Lighting is going to be really big issue in this room since there are no overhead lights I'll need to figure something out for that. Also this office gets the afternoon sun and it gets really unbearably hot in this room. The blinds have to stay closed most of the day to help keep the sun out to help keep it cooler. I would love to install some lights at the top of each of the cabinet bookcases like this  Love her blog!

I will need task lighting for the desk and then something else to try and get it a little brighter here at night.

Friday, April 11, 2014

Do you know the one about a boy who walks into a bathroom...

If you are the mother of a boy, you probably do.  This is what it looked like before.

This is what it looked like 3 minutes later.

Saturday, March 1, 2014

Kitchen window makeover

The kitchen table area of the house has been getting attention a little bit at a time.  The full size table has been replaced by a smaller pub style table.  It is 48" square, and so both the smaller size and higher height fill the space much better.  The new light is a double pendant that sometimes looks white and sometimes looks cream which works really well with the various shades of white to cream in this area.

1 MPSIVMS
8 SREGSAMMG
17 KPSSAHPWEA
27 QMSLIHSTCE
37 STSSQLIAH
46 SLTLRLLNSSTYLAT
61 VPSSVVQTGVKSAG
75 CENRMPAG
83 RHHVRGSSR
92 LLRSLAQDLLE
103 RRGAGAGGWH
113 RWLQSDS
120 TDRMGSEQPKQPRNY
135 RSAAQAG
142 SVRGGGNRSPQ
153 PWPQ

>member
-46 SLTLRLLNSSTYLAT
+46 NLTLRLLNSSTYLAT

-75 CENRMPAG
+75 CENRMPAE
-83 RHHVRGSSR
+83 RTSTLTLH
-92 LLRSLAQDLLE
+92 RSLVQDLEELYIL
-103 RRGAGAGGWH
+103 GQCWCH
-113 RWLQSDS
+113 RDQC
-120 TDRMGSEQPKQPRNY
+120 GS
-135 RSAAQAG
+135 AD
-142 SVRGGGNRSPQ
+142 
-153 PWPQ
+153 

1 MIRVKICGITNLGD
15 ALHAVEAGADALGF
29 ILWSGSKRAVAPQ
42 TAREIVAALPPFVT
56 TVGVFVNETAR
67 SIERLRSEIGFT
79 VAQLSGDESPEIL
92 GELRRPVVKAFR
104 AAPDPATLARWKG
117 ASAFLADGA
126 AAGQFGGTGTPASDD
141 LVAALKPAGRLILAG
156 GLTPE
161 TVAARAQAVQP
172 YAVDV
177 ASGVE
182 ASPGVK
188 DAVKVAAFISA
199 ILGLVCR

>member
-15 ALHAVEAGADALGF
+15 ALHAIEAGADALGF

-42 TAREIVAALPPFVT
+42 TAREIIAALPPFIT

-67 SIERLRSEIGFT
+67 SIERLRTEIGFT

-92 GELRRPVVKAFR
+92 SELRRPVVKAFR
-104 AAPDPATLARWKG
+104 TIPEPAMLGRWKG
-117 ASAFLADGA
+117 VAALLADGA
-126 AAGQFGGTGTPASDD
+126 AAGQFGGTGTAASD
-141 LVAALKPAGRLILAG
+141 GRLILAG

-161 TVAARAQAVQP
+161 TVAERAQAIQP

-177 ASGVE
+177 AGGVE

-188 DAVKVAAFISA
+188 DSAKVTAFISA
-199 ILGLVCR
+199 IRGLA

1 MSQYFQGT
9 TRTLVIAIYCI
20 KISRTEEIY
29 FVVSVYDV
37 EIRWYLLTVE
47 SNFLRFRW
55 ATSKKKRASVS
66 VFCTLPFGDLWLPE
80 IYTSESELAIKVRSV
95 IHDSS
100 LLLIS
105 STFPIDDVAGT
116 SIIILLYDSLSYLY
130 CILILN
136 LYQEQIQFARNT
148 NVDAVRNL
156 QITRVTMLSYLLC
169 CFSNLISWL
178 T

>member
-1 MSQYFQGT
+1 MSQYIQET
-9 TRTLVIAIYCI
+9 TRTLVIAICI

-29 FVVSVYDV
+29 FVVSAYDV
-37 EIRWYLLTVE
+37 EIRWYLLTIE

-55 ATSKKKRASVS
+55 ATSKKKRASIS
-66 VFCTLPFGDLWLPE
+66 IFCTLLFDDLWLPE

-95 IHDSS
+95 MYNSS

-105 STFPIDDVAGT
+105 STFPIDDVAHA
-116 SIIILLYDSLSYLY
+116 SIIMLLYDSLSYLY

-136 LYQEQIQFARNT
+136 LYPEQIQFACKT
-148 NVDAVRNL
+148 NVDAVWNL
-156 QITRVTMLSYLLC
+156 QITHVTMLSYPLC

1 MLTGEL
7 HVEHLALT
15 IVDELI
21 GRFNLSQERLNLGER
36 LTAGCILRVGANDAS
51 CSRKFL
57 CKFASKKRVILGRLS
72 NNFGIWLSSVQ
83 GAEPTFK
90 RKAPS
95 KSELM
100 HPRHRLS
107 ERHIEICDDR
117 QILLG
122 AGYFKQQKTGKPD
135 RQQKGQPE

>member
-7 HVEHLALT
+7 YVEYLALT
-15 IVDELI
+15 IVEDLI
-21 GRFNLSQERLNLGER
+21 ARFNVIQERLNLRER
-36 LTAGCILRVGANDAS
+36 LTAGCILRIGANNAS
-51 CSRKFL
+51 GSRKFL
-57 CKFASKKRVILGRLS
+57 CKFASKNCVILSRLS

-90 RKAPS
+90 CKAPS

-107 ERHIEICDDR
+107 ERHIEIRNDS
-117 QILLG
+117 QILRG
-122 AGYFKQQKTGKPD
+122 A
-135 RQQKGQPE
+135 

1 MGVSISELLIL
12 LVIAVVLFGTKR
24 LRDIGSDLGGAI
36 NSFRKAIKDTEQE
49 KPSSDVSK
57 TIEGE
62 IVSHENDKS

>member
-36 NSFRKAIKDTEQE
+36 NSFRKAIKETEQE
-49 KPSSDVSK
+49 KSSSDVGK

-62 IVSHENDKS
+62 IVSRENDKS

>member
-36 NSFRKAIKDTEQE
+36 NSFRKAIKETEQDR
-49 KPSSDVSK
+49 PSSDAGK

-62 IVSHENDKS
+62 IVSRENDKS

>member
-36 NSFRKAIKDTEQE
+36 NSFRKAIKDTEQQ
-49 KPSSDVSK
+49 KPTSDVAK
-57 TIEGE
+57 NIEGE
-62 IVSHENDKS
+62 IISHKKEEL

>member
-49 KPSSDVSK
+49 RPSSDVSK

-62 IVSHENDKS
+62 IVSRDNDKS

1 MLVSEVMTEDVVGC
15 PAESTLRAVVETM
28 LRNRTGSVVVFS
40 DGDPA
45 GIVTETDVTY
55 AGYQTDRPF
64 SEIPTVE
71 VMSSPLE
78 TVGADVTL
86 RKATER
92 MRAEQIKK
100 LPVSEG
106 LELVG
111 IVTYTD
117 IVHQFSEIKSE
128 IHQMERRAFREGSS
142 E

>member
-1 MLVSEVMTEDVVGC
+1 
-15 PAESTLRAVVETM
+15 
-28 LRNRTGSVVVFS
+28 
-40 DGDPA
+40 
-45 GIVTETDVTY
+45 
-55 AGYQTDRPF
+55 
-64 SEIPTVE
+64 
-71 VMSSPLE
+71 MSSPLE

The problems that remained were:

1.  Woven shades - As much as I love the look of the shade itself, it is more of a golden color which isn't great with the grey beige walls.  I need to cover the roller part with something, and over the past couple of years I have tried almost everything.  I made a raw silk valance which looked fussy.  Curtains didn't look right.  I thought about a padded cornice board, but it really isn't my style.  I even drew up plans for wood cornices, but I need to use that option in the family for the sliding doors, so it seemed like 5 more would be too much.

Also, they are not energy efficient at all, and this part of the house gets sun most of the day.  It is uncomfortable to be at the table during certain times of the day during summer.

I finally decided that the big empty boxes that are my builder grade windows were the problem, and that I wouldn't like anything until they were trimmed out.

2.  Jake's school and craft supplies - The black shelving unit underneath the window is as ineffective at storage as it is unattractive, so it had to go.